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Woodhouse Road, Norwell, Nr. Newark,
Nottinghamshire, NG23 6JX

01636 636337

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2018-01-22 05:40:45

Opening Days and Hours
Dates/days/times open:

March & Apr; daily except Tues & Sat; 10am - 5pm
May & June; daily except Tues; 10am - 5pm
July & Sept; daily except Tues & Sat; 10am - 5pm (closed Aug)
1st - 20th Oct; daily except Tues & Sat; 10am - 5pm

Parties/Coaches: Yes

Welcome for day and evening visits. Guided Tours available.

Group Appointment: Yes
House Open for Viewing: No
National Garden Scheme days: Yes

17 May; 2pm - 5pm; £2.50
28 June; 2pm - 5pm; £4.00
1 July; 6.30pm - 9pm; £4.00
11 Oct; 2pm - 5pm; £2.50

Best Times of Year to Visit:

April - July Sept - Oct

To see:

Spring- Woodland and Shade lovers
Summer - Herbaceous Borders
Autumn - Asters, Hardy Chrysanthemums, Sedums

Admission Prices

See NGS Days & Prices

Onsite Facilities
Parking: Yes
Shop: Yes
Teas: Yes
Dogs Allowed: No
Lavatories: Yes
Plants for Sale: Yes
Refreshment: Yes
On Lead only: No
Disabled Access: Yes
Lunches: Yes
Picnics: Yes
Special Events: No
Other Facilities & Comments:

Nursery Shop, Teas on charity days, and for parties and coaches
Wed June 27th, open evening, 6.30pm - 9pm
NGS open evening; five different village gardens and 30 allotments will be open; Admission £4

Garden Features & Events

Nursery selling over 1,000 different plants, many rare and unusual. Biggest range in UK of Trilliums and Hardy Chrysanthemums. Now included in the highly prestigious Great Gardens to Visit 2013 book.

English Heritage/Visit Scotland Garden Grade:
National Collection:
Nearby Cambridgeshire Hotels, Facilities & Amenities

Hotels & Accommodation:

Willoughby House B&B, Norwell, 10 mins walk


The Caunton Beck (10 mins drive)

Inns & Pubs:

The Plough, Norwell, 5 mins walk

Villages / Towns / Sightseeing:

Gardens in very attractive village with many footpaths, 15 mins away from historic Market town of Newark (markets Weds & Sats) Also Southwell with Minster and race course.

Description of Garden

A beautifully landscaped plantsman's garden which on a shallow, south facing slope holds over 2,500 different plant species and cultivars. Various areas provide interest throughout the year and include, Woodland, hot beds (summer reds, orange and yellow beds) daisy beds, (late summer-autumn colour) scree areas where plants that need good drainage thrive, raised flower beds around the patio with Penstemons, Campanulas and Dieramas, colour themed beds and large herbaceous borders. One area where visitors often congregate to is the large pond, beautifully and naturally planted with bog gardens.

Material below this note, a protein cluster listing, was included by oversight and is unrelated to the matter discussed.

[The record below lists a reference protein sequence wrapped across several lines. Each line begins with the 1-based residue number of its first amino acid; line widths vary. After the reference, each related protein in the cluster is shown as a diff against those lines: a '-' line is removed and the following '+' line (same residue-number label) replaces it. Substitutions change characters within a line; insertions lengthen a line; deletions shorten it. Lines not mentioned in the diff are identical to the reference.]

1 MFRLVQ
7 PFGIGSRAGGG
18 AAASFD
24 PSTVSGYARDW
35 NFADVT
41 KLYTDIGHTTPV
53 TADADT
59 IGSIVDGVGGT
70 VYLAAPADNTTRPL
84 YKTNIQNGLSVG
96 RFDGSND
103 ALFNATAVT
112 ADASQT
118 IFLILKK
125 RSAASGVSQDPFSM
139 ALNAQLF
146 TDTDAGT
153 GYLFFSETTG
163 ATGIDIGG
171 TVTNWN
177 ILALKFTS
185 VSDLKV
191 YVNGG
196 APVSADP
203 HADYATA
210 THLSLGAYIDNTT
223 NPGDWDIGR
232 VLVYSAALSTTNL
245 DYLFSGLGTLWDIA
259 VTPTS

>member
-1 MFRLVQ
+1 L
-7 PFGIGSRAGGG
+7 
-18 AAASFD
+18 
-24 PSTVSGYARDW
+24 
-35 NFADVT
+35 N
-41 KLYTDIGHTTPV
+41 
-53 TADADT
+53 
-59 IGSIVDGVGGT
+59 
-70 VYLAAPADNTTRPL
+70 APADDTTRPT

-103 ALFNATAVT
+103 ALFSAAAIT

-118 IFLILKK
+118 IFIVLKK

In early spring the shade garden is at its stunning best, raised beds are stuffed with rare Hellebores, Snowdrops, Erythroniums (Dog toothed Violets), Trilliums, Epimediums Pulmonarias, Primulas, Wood anemones and snakes head Fritillarias by the hundred . Although this area is predominantly a spring garden Orchids, Veratrums, Cardiocrinums (8' high giant Himalayan Lilies), the tropical looking Cautleyas, Tricyrtis (Toad Lilies) and Japanese Saxifrages provide interest until well into the fall. In the darkest areas a Hosta walk provides an unexpected delight.

As the shade garden loses its initial spring vibrancy herbaceous borders and colour themed beds take over. There are traditional long twin herbaceous borders with old roses and clematis and towering perennials intermingled with many rare jewels that mean that you have to work hard so as not to miss anything.
Many visitors make a special effort to come again in autumn as the beds have a second flush of vitality with the many Asters, Sedums and above all Hardy Chrysanthemums which provide a myriad of colour to the end of October. The autumn gardens have more colour than many gardens have in the height of summer. These colours are complemented by the strong structural form of the grasses seen in prairie style plantings as well as on their own in a 'grassoretum'

The nursery is a continuation of the garden which is appropriate as the garden provides the propagation material for the nursery so visitors can see plants flourishing in situ and know their height, habit and growing requirements.

History Of Garden

My wife and I started the garden in 1993 in a frost pocket (down to -16 most winters and -21 in 2010) and on intractable clay which , just round the corner was used for brick making. It was a plain field up to waist height with nettles and brambles. Just after we had started a retired, farmer, neighbour told us that we could never make a garden on that land.

The twin herbaceous borders and plant amphitheatre came first and then shade garden. As the garden flourished so did the nursery. Each year new beds are designed and the on going battle to make the soil workable continues.

2018 Garden Season

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